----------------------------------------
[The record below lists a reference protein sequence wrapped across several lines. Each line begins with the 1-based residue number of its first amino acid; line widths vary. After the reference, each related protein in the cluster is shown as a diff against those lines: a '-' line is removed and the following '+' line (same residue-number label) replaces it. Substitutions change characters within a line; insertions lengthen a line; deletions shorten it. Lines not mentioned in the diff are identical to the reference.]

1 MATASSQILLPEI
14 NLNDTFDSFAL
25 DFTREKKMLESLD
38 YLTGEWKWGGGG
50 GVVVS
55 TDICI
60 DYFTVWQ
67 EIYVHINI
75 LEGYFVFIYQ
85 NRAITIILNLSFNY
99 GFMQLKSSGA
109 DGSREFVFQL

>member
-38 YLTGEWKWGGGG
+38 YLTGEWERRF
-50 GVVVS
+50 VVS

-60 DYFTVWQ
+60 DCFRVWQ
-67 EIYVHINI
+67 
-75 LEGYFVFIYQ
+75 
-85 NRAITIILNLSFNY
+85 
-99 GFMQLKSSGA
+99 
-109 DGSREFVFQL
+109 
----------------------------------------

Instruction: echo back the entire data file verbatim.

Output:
[The record below lists a reference protein sequence wrapped across several lines. Each line begins with the 1-based residue number of its first amino acid; line widths vary. After the reference, each related protein in the cluster is shown as a diff against those lines: a '-' line is removed and the following '+' line (same residue-number label) replaces it. Substitutions change characters within a line; insertions lengthen a line; deletions shorten it. Lines not mentioned in the diff are identical to the reference.]

1 MATASSQILLPEI
14 NLNDTFDSFAL
25 DFTREKKMLESLD
38 YLTGEWKWGGGG
50 GVVVS
55 TDICI
60 DYFTVWQ
67 EIYVHINI
75 LEGYFVFIYQ
85 NRAITIILNLSFNY
99 GFMQLKSSGA
109 DGSREFVFQL

>member
-38 YLTGEWKWGGGG
+38 YLTGEWERRF
-50 GVVVS
+50 VVS

-60 DYFTVWQ
+60 DCFRVWQ
-67 EIYVHINI
+67 
-75 LEGYFVFIYQ
+75 
-85 NRAITIILNLSFNY
+85 
-99 GFMQLKSSGA
+99 
-109 DGSREFVFQL
+109 